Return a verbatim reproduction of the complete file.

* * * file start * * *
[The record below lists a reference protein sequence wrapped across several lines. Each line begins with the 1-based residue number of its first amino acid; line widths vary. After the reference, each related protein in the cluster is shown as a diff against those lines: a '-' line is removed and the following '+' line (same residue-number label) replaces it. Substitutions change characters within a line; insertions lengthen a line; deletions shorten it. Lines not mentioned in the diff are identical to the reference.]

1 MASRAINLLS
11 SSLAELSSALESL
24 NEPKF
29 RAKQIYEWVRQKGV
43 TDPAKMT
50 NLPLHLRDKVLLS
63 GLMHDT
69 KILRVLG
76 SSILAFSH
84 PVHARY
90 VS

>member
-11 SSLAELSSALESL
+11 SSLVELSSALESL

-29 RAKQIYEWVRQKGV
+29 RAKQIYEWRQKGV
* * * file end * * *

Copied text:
[The record below lists a reference protein sequence wrapped across several lines. Each line begins with the 1-based residue number of its first amino acid; line widths vary. After the reference, each related protein in the cluster is shown as a diff against those lines: a '-' line is removed and the following '+' line (same residue-number label) replaces it. Substitutions change characters within a line; insertions lengthen a line; deletions shorten it. Lines not mentioned in the diff are identical to the reference.]

1 MASRAINLLS
11 SSLAELSSALESL
24 NEPKF
29 RAKQIYEWVRQKGV
43 TDPAKMT
50 NLPLHLRDKVLLS
63 GLMHDT
69 KILRVLG
76 SSILAFSH
84 PVHARY
90 VS

>member
-11 SSLAELSSALESL
+11 SSLVELSSALESL

-29 RAKQIYEWVRQKGV
+29 RAKQIYEWRQKGV